Regardless of using a homemade formula or commercial mix, GardenZeus recommends that gardeners avoid using peat moss (see “Containers” above).

Preparing Seeds

Keep in mind that some seeds benefit from presoaking while others may benefit from presprouting. See specific plant information for more details.


GardenZeus recommends moistening or presoaking the seed starting soil or medium before planting. If planting in flats or directly outdoors, place the individual seeds according to the recommended spacing for each plant. Many gardeners prefer to plant several seeds per compartment in six packs and thin to the single strongest seedling. A reasonable rule of thumb is to cover seeds to a depth of 2 to 3 times their diameter or width (the smaller dimension when a seed is placed on a flat surface). If planted too deep, seedlings might be slow to emerge or have difficulty growing to the surface. If planted too shallow, seeds may be prone to drying out or produce an exposed or weaker root system.

After planting GardenZeus recommends covering seeds with sand, light potting soil, or seed-starting medium and misting or watering.

To optimize seed germination, provide sufficient and consistent moisture and proper temperature.


Most vegetable seeds germinate well in warm indoor areas at about 70 to 85 degrees. Some seeds need limited or specific soil temperature for best germination. Bottom heat can work wonders for improved germination. Many gardeners use heated seed-starting mats below their trays. Remember, it’s the soil temperature that matters, not air temperature.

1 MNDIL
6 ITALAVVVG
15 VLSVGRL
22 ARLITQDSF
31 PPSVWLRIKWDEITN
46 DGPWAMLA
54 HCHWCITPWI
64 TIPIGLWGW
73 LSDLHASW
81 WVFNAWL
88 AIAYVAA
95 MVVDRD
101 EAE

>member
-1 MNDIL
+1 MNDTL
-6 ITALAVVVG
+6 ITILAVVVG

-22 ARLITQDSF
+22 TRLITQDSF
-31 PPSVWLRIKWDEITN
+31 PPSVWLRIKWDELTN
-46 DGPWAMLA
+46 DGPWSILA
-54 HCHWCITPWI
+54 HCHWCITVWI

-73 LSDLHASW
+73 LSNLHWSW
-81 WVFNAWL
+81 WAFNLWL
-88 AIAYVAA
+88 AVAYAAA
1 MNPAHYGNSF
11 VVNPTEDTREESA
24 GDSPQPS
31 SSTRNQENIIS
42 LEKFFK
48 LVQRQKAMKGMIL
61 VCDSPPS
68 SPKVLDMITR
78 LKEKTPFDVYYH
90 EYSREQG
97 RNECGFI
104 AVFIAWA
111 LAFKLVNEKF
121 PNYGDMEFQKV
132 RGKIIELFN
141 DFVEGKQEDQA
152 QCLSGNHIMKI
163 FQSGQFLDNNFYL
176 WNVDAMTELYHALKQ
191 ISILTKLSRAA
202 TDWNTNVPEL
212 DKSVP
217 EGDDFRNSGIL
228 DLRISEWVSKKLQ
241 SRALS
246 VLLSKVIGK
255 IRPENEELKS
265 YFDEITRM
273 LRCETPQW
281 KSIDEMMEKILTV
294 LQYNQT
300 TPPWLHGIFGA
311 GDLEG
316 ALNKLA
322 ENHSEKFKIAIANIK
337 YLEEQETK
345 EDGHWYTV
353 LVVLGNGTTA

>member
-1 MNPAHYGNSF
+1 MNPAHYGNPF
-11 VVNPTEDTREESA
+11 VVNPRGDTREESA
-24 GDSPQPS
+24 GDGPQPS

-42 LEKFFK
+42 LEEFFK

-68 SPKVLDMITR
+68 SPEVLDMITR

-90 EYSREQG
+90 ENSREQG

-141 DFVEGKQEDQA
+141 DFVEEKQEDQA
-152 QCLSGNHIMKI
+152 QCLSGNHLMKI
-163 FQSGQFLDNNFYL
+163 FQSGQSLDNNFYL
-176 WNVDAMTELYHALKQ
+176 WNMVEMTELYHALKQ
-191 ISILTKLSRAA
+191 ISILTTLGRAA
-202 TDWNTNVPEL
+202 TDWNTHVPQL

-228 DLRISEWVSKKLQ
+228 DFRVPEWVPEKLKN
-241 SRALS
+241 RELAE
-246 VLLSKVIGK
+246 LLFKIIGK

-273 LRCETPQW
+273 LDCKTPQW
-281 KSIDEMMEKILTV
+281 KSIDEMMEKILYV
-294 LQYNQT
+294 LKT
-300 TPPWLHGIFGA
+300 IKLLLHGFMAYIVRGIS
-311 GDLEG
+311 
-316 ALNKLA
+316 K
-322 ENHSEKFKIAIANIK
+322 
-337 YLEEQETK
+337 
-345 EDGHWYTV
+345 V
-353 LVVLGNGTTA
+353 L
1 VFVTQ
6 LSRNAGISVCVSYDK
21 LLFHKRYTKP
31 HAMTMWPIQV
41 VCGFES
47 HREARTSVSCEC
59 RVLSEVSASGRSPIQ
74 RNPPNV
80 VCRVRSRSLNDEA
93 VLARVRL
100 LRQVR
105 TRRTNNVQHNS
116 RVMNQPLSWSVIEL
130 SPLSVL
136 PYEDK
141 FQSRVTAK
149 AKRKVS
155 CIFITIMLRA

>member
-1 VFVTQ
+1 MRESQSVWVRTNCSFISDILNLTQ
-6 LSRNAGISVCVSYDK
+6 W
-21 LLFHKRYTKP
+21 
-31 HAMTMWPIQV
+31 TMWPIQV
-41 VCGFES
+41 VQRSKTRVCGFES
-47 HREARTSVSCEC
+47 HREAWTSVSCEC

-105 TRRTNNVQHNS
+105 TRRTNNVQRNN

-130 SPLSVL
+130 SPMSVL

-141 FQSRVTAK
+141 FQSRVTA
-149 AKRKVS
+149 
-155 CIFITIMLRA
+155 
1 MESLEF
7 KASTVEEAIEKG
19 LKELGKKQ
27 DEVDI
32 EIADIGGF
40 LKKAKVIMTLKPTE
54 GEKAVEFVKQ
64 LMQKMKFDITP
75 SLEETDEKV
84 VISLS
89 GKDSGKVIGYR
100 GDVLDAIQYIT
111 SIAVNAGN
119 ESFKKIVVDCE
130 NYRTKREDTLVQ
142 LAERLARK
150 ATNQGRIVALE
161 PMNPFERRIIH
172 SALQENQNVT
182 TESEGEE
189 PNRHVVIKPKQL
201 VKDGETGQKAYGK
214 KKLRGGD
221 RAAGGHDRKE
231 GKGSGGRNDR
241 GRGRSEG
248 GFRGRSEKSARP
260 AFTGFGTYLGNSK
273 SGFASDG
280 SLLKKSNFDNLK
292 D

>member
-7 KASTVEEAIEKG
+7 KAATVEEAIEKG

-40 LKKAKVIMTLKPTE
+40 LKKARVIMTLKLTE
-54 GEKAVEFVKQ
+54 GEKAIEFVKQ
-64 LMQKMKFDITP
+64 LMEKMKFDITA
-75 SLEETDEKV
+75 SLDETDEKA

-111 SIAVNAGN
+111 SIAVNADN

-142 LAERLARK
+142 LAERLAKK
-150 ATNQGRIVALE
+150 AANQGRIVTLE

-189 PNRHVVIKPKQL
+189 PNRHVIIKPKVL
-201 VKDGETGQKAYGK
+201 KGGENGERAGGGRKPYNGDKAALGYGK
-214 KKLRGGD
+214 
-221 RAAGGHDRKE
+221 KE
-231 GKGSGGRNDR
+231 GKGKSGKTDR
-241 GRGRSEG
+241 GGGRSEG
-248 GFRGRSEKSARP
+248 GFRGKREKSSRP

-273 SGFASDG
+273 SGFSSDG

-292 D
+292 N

Keep the planting medium moist but not wet. Depending on size and age of seedlings, texture of the soil or planting medium, humidity, and temperature, this may require misting or watering as many as several times per day. Some commercial seed starting systems use a cover to increase humidity, retain moisture, and reduce watering frequency.

Other commercial products contain a continuous self-watering system to ensure that the seeds receive continuous moisture.

Grow lights can help to provide the abundant light indoors that seedlings need, especially when seedlings will be grown for days or weeks before transplanting. Grow lights have little or no effect on germination, but they can be help to support healthy and vigorous growth after seedlings emerge.

GardenZeus has customized growing information by plant and zip code. To get started, enter your zip code here.